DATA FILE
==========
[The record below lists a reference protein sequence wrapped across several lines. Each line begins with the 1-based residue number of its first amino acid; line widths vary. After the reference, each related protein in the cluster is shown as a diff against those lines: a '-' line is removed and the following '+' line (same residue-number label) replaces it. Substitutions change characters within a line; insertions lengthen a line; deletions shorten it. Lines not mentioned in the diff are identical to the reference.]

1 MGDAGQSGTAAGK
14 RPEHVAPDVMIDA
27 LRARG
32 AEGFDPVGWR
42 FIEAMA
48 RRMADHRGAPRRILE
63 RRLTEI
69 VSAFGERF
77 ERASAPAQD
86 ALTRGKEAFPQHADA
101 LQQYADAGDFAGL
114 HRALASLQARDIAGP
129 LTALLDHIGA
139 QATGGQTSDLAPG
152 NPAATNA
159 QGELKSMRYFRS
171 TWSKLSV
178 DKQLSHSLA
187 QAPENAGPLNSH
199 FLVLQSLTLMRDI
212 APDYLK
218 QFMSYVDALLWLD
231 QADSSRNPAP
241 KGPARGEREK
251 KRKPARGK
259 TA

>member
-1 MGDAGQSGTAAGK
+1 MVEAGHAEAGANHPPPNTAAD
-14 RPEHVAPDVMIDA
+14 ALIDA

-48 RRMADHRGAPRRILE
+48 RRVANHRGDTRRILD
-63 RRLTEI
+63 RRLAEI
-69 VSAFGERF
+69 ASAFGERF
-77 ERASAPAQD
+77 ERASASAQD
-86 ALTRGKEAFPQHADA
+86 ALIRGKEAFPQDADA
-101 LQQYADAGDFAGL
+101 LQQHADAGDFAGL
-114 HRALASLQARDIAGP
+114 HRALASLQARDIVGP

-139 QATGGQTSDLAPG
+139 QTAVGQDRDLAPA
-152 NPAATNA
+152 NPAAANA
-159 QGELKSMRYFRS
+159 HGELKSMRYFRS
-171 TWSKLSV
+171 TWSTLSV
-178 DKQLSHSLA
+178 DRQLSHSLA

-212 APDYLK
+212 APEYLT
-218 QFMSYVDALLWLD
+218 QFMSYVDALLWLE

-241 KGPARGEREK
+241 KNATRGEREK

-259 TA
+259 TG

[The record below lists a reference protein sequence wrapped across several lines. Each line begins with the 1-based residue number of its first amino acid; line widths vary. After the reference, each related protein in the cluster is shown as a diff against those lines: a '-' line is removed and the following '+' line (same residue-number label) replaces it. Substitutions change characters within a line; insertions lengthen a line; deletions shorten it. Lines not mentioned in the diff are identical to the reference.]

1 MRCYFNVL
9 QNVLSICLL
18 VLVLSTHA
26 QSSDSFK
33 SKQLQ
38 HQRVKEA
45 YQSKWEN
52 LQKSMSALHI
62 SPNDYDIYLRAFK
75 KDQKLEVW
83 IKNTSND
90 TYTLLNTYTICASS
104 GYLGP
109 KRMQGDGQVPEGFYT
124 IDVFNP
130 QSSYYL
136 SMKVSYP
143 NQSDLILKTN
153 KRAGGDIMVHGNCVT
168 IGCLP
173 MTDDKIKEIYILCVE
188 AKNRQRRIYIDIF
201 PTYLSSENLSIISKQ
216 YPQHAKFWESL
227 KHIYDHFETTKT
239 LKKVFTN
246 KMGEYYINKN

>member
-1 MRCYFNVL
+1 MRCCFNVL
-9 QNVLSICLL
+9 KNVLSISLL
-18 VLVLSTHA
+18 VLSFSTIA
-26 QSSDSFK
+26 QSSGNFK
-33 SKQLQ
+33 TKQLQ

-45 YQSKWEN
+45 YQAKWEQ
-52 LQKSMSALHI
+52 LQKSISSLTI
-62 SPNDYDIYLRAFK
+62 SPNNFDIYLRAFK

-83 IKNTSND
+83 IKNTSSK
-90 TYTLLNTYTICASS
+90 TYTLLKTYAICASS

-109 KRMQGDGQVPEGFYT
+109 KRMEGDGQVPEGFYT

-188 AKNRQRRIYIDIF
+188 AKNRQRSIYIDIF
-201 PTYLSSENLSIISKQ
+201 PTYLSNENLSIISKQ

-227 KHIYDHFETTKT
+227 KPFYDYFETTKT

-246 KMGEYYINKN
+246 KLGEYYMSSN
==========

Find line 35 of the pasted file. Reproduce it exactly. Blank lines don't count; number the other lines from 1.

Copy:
-63 RRLTEI